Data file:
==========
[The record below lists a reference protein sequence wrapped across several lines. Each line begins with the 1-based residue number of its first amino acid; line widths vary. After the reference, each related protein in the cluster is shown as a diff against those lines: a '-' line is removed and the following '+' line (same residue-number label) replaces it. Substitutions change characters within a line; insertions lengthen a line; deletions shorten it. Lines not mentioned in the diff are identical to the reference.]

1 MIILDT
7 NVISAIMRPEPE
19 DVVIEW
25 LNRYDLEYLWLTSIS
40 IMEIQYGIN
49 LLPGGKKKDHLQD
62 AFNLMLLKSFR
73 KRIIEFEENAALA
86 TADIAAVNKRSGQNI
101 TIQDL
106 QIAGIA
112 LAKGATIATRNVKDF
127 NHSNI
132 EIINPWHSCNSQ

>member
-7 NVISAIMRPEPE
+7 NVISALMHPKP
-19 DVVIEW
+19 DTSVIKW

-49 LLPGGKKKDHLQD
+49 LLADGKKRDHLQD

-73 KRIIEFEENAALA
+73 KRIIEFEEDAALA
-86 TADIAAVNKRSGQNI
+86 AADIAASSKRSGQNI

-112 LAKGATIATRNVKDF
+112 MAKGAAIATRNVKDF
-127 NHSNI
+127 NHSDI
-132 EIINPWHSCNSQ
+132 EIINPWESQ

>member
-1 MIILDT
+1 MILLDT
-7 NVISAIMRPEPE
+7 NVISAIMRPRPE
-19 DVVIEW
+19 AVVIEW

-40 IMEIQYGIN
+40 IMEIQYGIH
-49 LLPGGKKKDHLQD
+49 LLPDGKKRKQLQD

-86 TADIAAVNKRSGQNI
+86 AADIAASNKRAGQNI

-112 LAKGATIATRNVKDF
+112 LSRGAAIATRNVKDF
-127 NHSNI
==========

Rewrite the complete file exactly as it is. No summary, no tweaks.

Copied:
[The record below lists a reference protein sequence wrapped across several lines. Each line begins with the 1-based residue number of its first amino acid; line widths vary. After the reference, each related protein in the cluster is shown as a diff against those lines: a '-' line is removed and the following '+' line (same residue-number label) replaces it. Substitutions change characters within a line; insertions lengthen a line; deletions shorten it. Lines not mentioned in the diff are identical to the reference.]

1 MIILDT
7 NVISAIMRPEPE
19 DVVIEW
25 LNRYDLEYLWLTSIS
40 IMEIQYGIN
49 LLPGGKKKDHLQD
62 AFNLMLLKSFR
73 KRIIEFEENAALA
86 TADIAAVNKRSGQNI
101 TIQDL
106 QIAGIA
112 LAKGATIATRNVKDF
127 NHSNI
132 EIINPWHSCNSQ

>member
-7 NVISAIMRPEPE
+7 NVISALMHPKP
-19 DVVIEW
+19 DTSVIKW

-49 LLPGGKKKDHLQD
+49 LLADGKKRDHLQD

-73 KRIIEFEENAALA
+73 KRIIEFEEDAALA
-86 TADIAAVNKRSGQNI
+86 AADIAASSKRSGQNI

-112 LAKGATIATRNVKDF
+112 MAKGAAIATRNVKDF
-127 NHSNI
+127 NHSDI
-132 EIINPWHSCNSQ
+132 EIINPWESQ

>member
-1 MIILDT
+1 MILLDT
-7 NVISAIMRPEPE
+7 NVISAIMRPRPE
-19 DVVIEW
+19 AVVIEW

-40 IMEIQYGIN
+40 IMEIQYGIH
-49 LLPGGKKKDHLQD
+49 LLPDGKKRKQLQD

-86 TADIAAVNKRSGQNI
+86 AADIAASNKRAGQNI

-112 LAKGATIATRNVKDF
+112 LSRGAAIATRNVKDF
-127 NHSNI